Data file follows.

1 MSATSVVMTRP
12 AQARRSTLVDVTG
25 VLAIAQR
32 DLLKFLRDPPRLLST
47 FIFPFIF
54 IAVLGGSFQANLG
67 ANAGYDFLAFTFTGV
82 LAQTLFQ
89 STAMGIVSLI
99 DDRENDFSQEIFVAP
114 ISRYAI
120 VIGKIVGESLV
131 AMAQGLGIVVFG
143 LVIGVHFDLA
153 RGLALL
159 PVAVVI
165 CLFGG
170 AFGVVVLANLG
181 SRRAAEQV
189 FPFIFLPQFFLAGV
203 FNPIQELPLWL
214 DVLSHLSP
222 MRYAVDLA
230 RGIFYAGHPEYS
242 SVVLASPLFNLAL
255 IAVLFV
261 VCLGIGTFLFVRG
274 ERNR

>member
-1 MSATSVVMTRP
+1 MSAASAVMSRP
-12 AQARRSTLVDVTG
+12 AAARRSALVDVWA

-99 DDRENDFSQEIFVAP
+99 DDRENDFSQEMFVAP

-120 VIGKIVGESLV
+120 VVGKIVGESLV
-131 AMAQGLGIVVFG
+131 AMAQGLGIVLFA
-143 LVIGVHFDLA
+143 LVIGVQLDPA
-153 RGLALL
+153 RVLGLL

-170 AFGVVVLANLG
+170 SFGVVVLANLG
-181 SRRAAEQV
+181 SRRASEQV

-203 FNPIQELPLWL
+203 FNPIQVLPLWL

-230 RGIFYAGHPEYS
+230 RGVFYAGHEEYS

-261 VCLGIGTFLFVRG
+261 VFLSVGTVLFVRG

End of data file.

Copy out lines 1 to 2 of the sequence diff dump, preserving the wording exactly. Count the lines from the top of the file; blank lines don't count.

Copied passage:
1 MSATSVVMTRP
12 AQARRSTLVDVTG